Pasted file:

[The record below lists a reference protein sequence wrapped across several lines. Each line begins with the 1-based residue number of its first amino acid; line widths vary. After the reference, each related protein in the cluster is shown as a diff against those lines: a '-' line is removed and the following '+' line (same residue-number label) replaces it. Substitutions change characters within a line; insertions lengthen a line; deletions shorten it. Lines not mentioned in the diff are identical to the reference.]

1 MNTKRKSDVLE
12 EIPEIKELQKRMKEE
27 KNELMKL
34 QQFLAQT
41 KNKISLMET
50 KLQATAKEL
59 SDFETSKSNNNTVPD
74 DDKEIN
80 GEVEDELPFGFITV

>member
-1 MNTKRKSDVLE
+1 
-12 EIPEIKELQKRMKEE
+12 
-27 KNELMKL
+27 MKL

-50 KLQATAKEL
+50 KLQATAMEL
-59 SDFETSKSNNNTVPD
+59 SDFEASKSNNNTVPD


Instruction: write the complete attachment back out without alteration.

[The record below lists a reference protein sequence wrapped across several lines. Each line begins with the 1-based residue number of its first amino acid; line widths vary. After the reference, each related protein in the cluster is shown as a diff against those lines: a '-' line is removed and the following '+' line (same residue-number label) replaces it. Substitutions change characters within a line; insertions lengthen a line; deletions shorten it. Lines not mentioned in the diff are identical to the reference.]

1 MNTKRKSDVLE
12 EIPEIKELQKRMKEE
27 KNELMKL
34 QQFLAQT
41 KNKISLMET
50 KLQATAKEL
59 SDFETSKSNNNTVPD
74 DDKEIN
80 GEVEDELPFGFITV

>member
-1 MNTKRKSDVLE
+1 
-12 EIPEIKELQKRMKEE
+12 
-27 KNELMKL
+27 MKL

-50 KLQATAKEL
+50 KLQATAMEL
-59 SDFETSKSNNNTVPD
+59 SDFEASKSNNNTVPD